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NPR: How Mormonism could affect a U.S. President's foreign policies

When Joseph Smith, the religious genius and sometime-treasure hunter who founded the Mormon faith, announced in 1844 that he was running for president of the United States, international affairs were not his top priority. In a pamphlet outlining his campaign platform, Smith quoted James Madison's inaugural address declaring that he would "cherish peace and friendly intercourse with all nations." But he never got the chance to elaborate on his foreign policy: Later that year, while Smith was in jail awaiting trial on charges that he had ordered the destruction of an anti-Mormon newspaper, a mob of armed men stormed his cell and fatally shot him as he jumped out of the window.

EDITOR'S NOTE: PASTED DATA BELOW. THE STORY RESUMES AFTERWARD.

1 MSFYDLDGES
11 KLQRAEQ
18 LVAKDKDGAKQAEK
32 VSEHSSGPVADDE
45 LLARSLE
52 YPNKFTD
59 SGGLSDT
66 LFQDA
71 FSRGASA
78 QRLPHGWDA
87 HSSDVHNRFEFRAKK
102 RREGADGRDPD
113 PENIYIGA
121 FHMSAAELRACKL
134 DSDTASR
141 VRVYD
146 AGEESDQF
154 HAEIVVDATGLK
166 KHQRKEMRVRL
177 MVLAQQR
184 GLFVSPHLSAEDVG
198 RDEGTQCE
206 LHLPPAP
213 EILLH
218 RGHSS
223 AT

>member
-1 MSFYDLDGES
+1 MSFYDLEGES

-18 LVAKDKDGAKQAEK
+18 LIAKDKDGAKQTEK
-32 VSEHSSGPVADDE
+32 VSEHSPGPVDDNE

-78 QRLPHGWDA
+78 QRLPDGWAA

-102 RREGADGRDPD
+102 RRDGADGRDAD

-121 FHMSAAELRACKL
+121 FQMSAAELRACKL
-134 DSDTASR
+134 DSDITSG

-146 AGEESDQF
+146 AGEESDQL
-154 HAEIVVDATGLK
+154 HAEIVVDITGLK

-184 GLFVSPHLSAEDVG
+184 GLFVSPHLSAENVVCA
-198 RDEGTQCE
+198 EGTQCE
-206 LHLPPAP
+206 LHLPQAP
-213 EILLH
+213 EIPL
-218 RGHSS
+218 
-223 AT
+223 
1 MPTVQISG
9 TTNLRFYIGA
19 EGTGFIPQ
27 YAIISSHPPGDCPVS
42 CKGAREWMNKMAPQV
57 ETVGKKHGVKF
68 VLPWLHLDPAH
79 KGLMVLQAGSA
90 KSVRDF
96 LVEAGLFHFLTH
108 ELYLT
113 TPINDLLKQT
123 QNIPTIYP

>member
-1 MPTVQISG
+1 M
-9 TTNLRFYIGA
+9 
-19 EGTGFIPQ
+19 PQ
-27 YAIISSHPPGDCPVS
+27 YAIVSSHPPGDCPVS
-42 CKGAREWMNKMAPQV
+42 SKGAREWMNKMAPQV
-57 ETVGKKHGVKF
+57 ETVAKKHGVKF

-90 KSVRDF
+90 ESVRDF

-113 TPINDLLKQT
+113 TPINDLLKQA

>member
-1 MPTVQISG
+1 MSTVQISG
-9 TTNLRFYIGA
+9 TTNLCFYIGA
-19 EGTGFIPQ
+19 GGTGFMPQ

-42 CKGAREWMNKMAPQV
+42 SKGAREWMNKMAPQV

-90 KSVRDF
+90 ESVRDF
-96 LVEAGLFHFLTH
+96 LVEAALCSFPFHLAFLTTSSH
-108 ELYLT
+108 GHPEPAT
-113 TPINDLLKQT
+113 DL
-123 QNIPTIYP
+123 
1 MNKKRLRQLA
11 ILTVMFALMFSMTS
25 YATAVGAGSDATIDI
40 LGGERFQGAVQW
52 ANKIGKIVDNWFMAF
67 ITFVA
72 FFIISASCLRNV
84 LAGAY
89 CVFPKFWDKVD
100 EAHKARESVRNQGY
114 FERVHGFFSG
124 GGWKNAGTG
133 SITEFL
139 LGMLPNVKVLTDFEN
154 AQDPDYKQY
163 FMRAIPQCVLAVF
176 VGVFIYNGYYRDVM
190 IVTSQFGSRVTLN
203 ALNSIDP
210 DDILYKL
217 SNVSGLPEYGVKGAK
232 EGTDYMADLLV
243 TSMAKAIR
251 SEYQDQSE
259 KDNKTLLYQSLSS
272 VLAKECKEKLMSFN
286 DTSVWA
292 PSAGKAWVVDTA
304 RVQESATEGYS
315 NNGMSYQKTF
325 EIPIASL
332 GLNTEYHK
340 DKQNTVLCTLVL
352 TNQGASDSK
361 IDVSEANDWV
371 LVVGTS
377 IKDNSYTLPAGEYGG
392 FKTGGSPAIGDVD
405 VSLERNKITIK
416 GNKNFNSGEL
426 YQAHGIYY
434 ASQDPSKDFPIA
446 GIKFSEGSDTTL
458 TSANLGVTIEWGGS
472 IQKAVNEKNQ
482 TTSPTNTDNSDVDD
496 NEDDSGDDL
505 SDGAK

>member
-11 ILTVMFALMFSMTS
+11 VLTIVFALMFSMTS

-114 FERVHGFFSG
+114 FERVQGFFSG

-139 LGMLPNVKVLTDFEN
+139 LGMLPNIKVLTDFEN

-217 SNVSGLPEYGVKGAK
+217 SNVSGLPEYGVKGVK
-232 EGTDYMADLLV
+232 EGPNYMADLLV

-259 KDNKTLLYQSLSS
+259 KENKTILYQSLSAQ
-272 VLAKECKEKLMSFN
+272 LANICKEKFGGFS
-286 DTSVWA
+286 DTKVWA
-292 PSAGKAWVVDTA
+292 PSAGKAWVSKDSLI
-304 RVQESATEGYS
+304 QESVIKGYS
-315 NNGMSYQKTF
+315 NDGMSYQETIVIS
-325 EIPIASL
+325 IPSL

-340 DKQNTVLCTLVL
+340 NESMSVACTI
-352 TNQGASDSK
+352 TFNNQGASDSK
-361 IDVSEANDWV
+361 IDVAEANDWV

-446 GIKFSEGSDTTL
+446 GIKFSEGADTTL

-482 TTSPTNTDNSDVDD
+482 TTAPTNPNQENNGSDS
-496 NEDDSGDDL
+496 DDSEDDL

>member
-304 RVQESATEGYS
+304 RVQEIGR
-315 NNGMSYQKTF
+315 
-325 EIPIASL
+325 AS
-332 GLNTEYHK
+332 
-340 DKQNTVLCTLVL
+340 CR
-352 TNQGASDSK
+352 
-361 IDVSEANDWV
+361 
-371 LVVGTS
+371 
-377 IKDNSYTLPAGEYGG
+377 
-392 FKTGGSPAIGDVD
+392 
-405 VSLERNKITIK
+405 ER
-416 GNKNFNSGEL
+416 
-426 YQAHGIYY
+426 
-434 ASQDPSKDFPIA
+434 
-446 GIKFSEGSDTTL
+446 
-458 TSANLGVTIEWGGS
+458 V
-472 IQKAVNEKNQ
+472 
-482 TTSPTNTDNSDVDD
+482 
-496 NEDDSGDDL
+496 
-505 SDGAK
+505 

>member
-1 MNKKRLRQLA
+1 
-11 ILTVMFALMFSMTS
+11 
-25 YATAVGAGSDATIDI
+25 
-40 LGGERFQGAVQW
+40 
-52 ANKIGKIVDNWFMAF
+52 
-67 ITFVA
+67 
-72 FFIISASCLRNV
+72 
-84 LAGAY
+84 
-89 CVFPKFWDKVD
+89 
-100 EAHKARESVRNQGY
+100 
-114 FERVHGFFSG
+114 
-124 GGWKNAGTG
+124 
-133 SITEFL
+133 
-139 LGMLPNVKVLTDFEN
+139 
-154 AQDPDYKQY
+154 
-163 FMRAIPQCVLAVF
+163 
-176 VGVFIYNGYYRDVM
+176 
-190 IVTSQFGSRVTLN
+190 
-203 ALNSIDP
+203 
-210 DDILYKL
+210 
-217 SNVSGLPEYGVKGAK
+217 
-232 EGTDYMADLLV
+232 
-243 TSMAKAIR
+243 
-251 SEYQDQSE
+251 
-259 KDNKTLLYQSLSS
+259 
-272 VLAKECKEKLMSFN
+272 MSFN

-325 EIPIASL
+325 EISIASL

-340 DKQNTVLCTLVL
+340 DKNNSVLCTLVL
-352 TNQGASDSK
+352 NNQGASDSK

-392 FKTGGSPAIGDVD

On the face of it, the Mormons angling for the White House in 2012 could hardly be more different from the founder of their faith. Where Smith turned to seer stones and wildcat banking schemes to raise money, Mitt Romney and Jon Huntsman are paragons of fiscal caution and big-business capitalism — one a self-made millionaire, the other an heir to a billionaire's chemical fortune. Smith was a charismatic prophet who commanded his followers to accept new scriptures and doctrines, like polygamous marriage and baptism of the dead, distinguishing the Mormon faith from mainstream Christianity. Romney and Huntsman, by contrast, appear to be respectable and rule-bound to a fault.
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